A Charlie Brown Guanabana Tree

In the front of our house, there is the saddest most pathetic looking tree that stands sort of alone in our front yard.

Compare,

Almost indistinguishable, right?

I’ve never given this particular tree any thought, there are a million trees around here, and some of them are huge and lush and gorgeous, this tree is just really not anything to write home about.

A couple of weeks ago, Riaz and I were sitting on the deck and he said, do you see that thing growing out there on that tree.  Actually, no, I couldn’t see it, but that is because my vision is shot from 7 years of lawyering and I haven’t seen my glasses since we got to Costa Rica.

Nevertheless, I put on my shoes and trekked out to the tree (it is a trek, the grass is sort of ankle high which is prime height for scorpions! spiders! other unknown creepy bugs that will bite me!).  When I got close, I saw this:

What the what!?!?

This thing is really as big as it looks, probably 9-10 inches long and 5 or 6 inches in diameter.  I seriously could not figure out how this tree was holding up something that large.

Funny story.  The leaves on this tree must taste delicious because there are iguanas trying to climb up into the tree all the time.  In fact, there was one up there last week when I went out to check on the status of the odd spiny green fruit thing hanging off the tree.

I catch iguanas out there a few times a week and if you wait long enough they will invariably climb out onto a spindly limb that can’t hold their weight and they will fall out of the tree.  It is hilarious.  Iguanas are not like cats.  They don’t land on their feet.  They just land, look a little dazed and then scamper off as if to say … “its cool, I’m ok … totally meant to do that.”  It’s awesome.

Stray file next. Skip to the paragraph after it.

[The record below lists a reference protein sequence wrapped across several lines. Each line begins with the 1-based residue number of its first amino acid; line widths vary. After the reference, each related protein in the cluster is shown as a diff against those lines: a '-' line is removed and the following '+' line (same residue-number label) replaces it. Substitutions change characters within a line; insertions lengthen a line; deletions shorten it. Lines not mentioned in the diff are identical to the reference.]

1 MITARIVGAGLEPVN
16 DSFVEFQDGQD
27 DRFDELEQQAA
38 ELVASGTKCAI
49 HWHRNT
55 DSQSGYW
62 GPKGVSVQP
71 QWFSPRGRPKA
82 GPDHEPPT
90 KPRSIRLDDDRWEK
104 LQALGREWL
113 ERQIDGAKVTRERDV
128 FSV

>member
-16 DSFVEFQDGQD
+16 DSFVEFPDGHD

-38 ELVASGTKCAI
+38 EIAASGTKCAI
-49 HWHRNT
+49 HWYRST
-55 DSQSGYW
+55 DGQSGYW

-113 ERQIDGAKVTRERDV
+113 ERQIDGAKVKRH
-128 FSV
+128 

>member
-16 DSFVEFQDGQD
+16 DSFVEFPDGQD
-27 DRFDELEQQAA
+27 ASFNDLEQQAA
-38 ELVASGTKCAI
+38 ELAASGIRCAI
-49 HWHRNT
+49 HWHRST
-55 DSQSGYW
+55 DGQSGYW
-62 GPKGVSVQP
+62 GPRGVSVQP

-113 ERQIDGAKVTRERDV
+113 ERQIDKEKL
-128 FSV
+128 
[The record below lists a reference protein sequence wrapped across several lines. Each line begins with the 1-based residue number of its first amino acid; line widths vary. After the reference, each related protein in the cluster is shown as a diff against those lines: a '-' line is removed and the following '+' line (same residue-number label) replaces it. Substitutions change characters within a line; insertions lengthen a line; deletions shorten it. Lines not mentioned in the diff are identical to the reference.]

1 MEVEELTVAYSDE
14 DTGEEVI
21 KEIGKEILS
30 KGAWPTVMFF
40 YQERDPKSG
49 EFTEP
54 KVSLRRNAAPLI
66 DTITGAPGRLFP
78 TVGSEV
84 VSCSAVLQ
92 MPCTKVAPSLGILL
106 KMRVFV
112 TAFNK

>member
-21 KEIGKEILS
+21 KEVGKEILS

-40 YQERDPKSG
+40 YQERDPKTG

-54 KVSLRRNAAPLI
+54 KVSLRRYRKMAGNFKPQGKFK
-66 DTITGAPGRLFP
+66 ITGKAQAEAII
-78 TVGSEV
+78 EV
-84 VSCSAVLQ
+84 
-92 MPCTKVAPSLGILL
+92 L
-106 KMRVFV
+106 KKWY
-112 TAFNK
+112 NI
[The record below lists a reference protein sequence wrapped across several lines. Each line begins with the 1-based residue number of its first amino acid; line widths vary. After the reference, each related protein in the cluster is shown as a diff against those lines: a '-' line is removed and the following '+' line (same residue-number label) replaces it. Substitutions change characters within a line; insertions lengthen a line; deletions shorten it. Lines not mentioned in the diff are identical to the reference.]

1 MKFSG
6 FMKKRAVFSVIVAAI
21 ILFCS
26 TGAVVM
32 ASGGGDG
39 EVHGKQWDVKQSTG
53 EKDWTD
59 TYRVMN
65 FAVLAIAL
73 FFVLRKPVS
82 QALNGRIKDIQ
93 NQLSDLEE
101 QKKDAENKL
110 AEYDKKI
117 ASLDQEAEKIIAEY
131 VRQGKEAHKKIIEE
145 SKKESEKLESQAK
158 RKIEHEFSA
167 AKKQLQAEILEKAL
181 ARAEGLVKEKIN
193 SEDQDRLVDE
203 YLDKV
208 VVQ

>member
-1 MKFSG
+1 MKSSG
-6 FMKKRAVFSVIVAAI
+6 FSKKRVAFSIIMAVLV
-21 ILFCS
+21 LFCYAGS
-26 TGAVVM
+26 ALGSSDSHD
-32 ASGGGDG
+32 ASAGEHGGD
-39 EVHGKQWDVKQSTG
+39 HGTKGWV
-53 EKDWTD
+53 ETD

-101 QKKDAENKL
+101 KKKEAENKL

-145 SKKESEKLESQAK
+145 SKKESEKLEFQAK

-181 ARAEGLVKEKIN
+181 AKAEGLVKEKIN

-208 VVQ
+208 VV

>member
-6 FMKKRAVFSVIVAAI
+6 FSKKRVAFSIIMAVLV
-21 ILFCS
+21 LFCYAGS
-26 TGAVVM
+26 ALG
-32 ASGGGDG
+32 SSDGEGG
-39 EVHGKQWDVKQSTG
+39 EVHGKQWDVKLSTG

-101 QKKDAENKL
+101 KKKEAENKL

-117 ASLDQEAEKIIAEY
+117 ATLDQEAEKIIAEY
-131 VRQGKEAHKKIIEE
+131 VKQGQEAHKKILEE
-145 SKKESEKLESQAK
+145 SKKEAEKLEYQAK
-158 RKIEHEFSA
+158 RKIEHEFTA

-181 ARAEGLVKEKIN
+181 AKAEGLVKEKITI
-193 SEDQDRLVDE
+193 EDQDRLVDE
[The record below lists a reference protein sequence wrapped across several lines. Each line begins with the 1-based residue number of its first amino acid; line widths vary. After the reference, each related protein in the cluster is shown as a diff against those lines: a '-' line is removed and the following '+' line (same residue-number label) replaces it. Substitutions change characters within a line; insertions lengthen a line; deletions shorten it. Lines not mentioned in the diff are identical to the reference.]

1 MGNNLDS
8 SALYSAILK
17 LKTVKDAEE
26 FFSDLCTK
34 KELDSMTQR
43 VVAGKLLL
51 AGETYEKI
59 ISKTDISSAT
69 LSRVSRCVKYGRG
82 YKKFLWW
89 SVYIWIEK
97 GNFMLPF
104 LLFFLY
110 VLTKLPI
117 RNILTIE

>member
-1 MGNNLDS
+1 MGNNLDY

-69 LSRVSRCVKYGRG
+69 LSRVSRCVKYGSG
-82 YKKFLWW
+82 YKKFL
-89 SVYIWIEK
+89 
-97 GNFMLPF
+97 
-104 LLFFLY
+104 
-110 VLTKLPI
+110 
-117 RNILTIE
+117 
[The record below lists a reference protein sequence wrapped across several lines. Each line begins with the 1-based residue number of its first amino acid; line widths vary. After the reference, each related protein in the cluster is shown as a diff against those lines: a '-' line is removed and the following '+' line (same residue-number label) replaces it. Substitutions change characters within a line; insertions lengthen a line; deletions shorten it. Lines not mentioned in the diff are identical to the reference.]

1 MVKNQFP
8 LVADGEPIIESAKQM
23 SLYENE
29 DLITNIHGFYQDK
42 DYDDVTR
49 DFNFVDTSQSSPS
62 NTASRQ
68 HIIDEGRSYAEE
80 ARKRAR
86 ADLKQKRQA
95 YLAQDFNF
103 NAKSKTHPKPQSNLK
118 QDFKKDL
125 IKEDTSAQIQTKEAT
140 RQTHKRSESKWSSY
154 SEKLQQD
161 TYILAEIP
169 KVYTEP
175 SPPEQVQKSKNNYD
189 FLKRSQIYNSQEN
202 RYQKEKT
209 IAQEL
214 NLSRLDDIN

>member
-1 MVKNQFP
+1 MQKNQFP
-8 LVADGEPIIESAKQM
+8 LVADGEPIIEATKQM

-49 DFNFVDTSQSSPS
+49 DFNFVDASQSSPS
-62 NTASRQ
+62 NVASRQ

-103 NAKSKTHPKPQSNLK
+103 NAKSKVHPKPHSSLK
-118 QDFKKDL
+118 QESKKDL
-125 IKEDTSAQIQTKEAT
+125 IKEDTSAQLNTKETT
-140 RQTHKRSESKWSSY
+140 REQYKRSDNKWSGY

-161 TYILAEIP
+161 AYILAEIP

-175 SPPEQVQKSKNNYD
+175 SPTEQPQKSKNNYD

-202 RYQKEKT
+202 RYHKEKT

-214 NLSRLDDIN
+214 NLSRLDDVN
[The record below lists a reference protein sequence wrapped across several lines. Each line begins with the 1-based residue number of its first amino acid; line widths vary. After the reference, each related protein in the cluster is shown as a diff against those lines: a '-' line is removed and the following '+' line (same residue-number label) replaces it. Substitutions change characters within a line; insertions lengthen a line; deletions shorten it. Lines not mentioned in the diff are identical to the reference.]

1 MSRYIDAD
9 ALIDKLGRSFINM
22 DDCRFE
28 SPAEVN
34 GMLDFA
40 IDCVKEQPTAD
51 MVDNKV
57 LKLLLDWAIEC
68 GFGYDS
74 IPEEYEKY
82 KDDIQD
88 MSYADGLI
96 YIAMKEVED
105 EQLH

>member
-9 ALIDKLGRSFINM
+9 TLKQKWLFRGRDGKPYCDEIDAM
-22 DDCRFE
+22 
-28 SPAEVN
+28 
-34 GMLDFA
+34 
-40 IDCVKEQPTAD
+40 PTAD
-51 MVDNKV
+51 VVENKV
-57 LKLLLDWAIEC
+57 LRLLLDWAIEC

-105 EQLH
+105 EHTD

Anyway, we asked the resident person who knows everything about everything, otherwise known as the Canadian, and he said … ah GUANABANA!  Lucky you!  He told us that they were a pretty messy fruit, best for juicing and that we should check on its ripeness regularly because it had to ripen on the vine and once it was ripe, the critters would be after it too.

With that bit of information I diligently checked on the guanabana every 2-3 days to make sure the human critters got the fruit and not the non-human critters.

A couple of days ago, it was ready!

This is what it looks like peeled.  Weird right.  It was almost exactly the texture of a mushy halibut (I know, I’m really selling it) and was full of black seeds that were a serious pain in the neck to get out.  But I am telling you, this fruit is hands down one of the best things I have eaten in a really long time.

Per the Canadian’s instructions, I pulled the guanabana apart and froze it in sections so that we could blend it in our morning juice.  Actually, I froze only a small part of it in sections because Aiman and I could not stop eating it.  I always know something is good when I give it to Aiman and he turns to me with his big brown eyes wide and goes “Mmmmmmmm.”  Which he did – over and over – when I was feeding him the guanabana.  So yummy.

I just wish I could share the joy of guanabana with other people but unfortunately it is just one of those fruits that needs to ripen on the vine and would be too delicate to ship.  It really is amazing.  Plus … its fun to say guanabana.  Go ahead … do it.  Guanabana, guanabana, guanabana.  It’s even sort of fun to type.  GUANABANA!

 

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3 Responses to A Charlie Brown Guanabana Tree

  1. Mom says:

    What syllable do you put the accent on – guanaBANa? GuaNABana?

  2. Mom says:

    Is that the same thing as that “custard apple” we ate when we were down there?

  3. Kristina says:

    I think the emphasis is on the NA, like guaNAbana, but who can really say!

    It tastes similar to the custard apple and I think they are in the same family – the family of GOOD!

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